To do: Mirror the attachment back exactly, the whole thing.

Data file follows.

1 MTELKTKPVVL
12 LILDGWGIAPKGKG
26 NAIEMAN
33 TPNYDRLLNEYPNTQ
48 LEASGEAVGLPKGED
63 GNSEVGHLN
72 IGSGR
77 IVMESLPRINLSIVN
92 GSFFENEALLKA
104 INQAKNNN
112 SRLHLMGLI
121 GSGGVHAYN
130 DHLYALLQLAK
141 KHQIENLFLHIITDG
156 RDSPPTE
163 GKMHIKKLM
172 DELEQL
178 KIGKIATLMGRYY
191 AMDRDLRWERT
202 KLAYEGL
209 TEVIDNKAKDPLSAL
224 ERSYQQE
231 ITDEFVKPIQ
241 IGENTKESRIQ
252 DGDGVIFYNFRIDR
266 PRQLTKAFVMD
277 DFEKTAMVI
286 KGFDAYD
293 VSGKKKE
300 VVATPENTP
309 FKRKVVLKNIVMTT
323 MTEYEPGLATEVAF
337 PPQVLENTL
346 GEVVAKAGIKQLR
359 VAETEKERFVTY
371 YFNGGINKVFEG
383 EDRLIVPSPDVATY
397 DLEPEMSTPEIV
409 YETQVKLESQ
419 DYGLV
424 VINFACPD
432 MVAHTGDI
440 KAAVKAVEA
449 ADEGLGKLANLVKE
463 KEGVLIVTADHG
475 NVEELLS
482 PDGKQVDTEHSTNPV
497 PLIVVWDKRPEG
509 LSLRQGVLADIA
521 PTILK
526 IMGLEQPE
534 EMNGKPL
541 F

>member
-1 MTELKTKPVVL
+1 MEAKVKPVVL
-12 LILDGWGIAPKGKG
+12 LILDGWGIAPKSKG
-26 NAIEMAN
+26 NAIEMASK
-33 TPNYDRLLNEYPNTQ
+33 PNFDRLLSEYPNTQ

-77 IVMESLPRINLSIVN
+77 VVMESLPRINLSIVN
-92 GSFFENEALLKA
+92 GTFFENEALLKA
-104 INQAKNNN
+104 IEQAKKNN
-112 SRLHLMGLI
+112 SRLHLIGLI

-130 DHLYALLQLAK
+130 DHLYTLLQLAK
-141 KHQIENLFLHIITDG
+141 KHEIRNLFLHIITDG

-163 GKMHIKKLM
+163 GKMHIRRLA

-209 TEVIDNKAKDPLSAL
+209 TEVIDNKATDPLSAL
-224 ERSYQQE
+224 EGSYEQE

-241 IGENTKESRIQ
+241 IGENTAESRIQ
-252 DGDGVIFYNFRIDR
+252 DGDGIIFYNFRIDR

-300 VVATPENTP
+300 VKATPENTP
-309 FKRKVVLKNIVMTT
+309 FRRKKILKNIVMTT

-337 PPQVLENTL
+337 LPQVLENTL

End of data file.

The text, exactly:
1 MTELKTKPVVL
12 LILDGWGIAPKGKG
26 NAIEMAN
33 TPNYDRLLNEYPNTQ
48 LEASGEAVGLPKGED
63 GNSEVGHLN
72 IGSGR
77 IVMESLPRINLSIVN
92 GSFFENEALLKA
104 INQAKNNN
112 SRLHLMGLI
121 GSGGVHAYN
130 DHLYALLQLAK
141 KHQIENLFLHIITDG
156 RDSPPTE
163 GKMHIKKLM
172 DELEQL
178 KIGKIATLMGRYY
191 AMDRDLRWERT
202 KLAYEGL
209 TEVIDNKAKDPLSAL
224 ERSYQQE
231 ITDEFVKPIQ
241 IGENTKESRIQ
252 DGDGVIFYNFRIDR
266 PRQLTKAFVMD
277 DFEKTAMVI
286 KGFDAYD
293 VSGKKKE
300 VVATPENTP
309 FKRKVVLKNIVMTT
323 MTEYEPGLATEVAF
337 PPQVLENTL
346 GEVVAKAGIKQLR
359 VAETEKERFVTY
371 YFNGGINKVFEG
383 EDRLIVPSPDVATY
397 DLEPEMSTPEIV
409 YETQVKLESQ
419 DYGLV
424 VINFACPD
432 MVAHTGDI
440 KAAVKAVEA
449 ADEGLGKLANLVKE
463 KEGVLIVTADHG
475 NVEELLS
482 PDGKQVDTEHSTNPV
497 PLIVVWDKRPEG
509 LSLRQGVLADIA
521 PTILK
526 IMGLEQPE
534 EMNGKPL
541 F

>member
-1 MTELKTKPVVL
+1 MEAKVKPVVL
-12 LILDGWGIAPKGKG
+12 LILDGWGIAPKSKG
-26 NAIEMAN
+26 NAIEMASK
-33 TPNYDRLLNEYPNTQ
+33 PNFDRLLSEYPNTQ

-77 IVMESLPRINLSIVN
+77 VVMESLPRINLSIVN
-92 GSFFENEALLKA
+92 GTFFENEALLKA
-104 INQAKNNN
+104 IEQAKKNN
-112 SRLHLMGLI
+112 SRLHLIGLI

-130 DHLYALLQLAK
+130 DHLYTLLQLAK
-141 KHQIENLFLHIITDG
+141 KHEIRNLFLHIITDG

-163 GKMHIKKLM
+163 GKMHIRRLA

-209 TEVIDNKAKDPLSAL
+209 TEVIDNKATDPLSAL
-224 ERSYQQE
+224 EGSYEQE

-241 IGENTKESRIQ
+241 IGENTAESRIQ
-252 DGDGVIFYNFRIDR
+252 DGDGIIFYNFRIDR

-300 VVATPENTP
+300 VKATPENTP
-309 FKRKVVLKNIVMTT
+309 FRRKKILKNIVMTT

-337 PPQVLENTL
+337 LPQVLENTL